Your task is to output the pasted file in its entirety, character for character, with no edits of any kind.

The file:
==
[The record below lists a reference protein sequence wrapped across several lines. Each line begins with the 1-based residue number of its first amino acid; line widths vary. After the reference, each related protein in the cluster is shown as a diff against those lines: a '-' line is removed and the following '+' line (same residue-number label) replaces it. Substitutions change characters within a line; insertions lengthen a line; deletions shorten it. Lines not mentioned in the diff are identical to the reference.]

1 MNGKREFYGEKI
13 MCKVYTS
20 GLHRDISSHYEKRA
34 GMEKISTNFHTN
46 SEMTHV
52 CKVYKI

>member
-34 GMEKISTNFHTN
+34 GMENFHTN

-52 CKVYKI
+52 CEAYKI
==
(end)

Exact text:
[The record below lists a reference protein sequence wrapped across several lines. Each line begins with the 1-based residue number of its first amino acid; line widths vary. After the reference, each related protein in the cluster is shown as a diff against those lines: a '-' line is removed and the following '+' line (same residue-number label) replaces it. Substitutions change characters within a line; insertions lengthen a line; deletions shorten it. Lines not mentioned in the diff are identical to the reference.]

1 MNGKREFYGEKI
13 MCKVYTS
20 GLHRDISSHYEKRA
34 GMEKISTNFHTN
46 SEMTHV
52 CKVYKI

>member
-34 GMEKISTNFHTN
+34 GMENFHTN

-52 CKVYKI
+52 CEAYKI